Regarding the use of expression “disproportionate violence” the court upheld the view of the single bench that it is an articulation of the opinion of the petitioner and that it does not necessarily mean that it is a point of view with which every other person agrees. The court was of the opinion that both the lines stated by CBFC as objectionable when appreciated in the context could not be categorized as anti-national.
The court observed that “it may be true that the issue of violence in Kashmir is a sensitive topic, however, we do not find any objectionable material in the film in question. The writ petitioner (film-maker) has made an attempt to portray the life of the people in the valley of Kashmir, who were affected by long term violence by interviewing the family members of some of the victims of violence. The persons who were interviewed had merely narrated their experiences and the loss suffered by them on account of the conflict between the militants and the security forces/police. The statements of the persons in the interview were their personal views and the same can neither have any demoralizing effect on the security forces nor can they be termed as anti-national. All that the film seems to depict is the emotions of the persons who lost their dear ones in the violence. Moreover the film is a documentary and cannot be equated with the motion pictures which generally cater for mass audience.”
The court reiterated the observations made by the Apex Court in an identical case S.Rangarajan vs. P.Jagjivan Ram (1989) 2 SCC 574 which reads:
“There does indeed have to be a compromise between the interest of freedom of expression and special interests. But we cannot simply balance the two interests as if they are of equal weight. Our commitment of freedom of expression demands that it cannot be suppressed unless the situations created by allowing the freedom are pressing and the community interest is endangered. The anticipated danger should not be remote, conjectural or far-fetched. It should have proximate and direct nexus with the expression. The expression of thought should be intrinsically dangerous to the public interest. In other words, the expression should be inseparably locked up with the action contemplated like the equivalent of a "spark in a power keg.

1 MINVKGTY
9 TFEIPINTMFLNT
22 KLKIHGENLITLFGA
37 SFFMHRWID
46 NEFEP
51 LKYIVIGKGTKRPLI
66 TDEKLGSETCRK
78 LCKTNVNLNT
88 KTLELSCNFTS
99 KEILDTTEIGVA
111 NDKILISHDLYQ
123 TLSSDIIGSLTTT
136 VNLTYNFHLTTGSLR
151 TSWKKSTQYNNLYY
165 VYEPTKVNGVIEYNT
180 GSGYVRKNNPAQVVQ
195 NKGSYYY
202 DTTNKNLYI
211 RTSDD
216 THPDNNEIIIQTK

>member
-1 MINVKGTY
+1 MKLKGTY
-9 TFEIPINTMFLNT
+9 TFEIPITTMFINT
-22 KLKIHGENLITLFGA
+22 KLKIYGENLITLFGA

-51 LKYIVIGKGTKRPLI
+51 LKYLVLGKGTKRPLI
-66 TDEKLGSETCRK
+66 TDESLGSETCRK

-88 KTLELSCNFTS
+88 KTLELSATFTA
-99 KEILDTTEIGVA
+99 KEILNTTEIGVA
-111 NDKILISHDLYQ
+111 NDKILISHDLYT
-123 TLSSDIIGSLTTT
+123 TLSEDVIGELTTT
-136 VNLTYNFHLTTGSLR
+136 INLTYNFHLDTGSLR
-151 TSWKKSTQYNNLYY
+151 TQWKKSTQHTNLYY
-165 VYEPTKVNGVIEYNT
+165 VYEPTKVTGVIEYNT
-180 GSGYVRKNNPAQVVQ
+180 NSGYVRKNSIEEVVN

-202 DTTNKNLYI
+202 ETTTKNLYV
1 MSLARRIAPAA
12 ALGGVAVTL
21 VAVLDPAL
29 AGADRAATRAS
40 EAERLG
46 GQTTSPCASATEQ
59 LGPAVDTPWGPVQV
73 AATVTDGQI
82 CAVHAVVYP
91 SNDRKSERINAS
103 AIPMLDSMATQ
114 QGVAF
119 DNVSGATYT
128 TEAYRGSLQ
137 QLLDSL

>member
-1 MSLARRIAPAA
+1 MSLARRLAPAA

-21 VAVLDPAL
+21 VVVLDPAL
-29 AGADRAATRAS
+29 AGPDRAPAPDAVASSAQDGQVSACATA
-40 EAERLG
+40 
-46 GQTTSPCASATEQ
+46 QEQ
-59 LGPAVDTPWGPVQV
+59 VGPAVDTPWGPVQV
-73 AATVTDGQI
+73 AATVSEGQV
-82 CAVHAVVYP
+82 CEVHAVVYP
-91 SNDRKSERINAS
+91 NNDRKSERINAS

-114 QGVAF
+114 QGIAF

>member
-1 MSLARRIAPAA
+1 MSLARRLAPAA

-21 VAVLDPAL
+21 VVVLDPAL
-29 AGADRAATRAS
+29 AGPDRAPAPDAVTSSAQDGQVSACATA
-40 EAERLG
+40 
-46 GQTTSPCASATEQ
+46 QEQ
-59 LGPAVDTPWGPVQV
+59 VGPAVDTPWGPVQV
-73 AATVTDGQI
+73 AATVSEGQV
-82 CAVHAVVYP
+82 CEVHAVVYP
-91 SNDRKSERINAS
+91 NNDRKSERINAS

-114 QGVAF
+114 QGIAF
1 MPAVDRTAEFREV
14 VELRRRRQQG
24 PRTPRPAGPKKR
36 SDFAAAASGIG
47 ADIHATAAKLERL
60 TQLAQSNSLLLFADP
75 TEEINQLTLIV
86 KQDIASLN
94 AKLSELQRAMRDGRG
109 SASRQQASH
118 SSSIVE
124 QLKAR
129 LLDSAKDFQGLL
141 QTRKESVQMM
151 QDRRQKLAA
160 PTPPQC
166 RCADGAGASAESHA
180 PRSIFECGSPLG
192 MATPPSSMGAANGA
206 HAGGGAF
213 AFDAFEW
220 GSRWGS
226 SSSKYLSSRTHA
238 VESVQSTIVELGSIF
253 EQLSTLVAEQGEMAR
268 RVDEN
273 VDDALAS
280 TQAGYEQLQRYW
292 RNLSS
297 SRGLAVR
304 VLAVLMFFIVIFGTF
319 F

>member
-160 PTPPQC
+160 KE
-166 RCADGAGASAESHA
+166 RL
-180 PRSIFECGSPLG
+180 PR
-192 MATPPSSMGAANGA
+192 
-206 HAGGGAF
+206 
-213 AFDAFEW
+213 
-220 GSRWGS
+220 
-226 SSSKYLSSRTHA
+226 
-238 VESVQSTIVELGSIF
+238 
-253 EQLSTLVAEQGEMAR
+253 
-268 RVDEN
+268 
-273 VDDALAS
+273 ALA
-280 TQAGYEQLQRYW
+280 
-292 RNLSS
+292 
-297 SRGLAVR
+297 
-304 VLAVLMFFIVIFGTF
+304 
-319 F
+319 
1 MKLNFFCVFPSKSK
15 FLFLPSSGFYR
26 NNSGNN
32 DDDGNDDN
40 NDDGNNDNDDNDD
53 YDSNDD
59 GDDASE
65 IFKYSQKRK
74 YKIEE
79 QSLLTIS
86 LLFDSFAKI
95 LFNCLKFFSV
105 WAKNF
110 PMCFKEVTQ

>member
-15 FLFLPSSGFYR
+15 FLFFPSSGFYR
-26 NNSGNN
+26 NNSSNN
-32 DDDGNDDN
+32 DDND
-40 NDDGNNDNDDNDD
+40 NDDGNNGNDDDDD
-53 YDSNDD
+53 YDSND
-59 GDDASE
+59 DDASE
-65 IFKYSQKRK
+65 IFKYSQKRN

Movie is the legitimate and the most important medium in which issues of general concern can be treated. The producer may project his own message which the others may not approve of. But he has a right to "think out" and put the counter appeals to reason. It is a part of a democratic give-and-take to which no one could complain. The State cannot prevent open discussion and open expression, however hateful to its policies.
Freedom of expression which is legitimate and constitutionally protected, cannot be held to ransom by an intolerant group of people. The fundamental freedom under Article 19(1)(a) can be reasonably restricted only for the purposes mentioned in Article 19(2) and the restriction must be justified on the anvil of necessity and not the quicksand of convenience or expediency. Open criticism of government policies and operations is not a ground for restricting expression. We must practice tolerance to the views of others. Intolerance is as much dangerous to democracy as to the person himself.”
Read the Judgment here.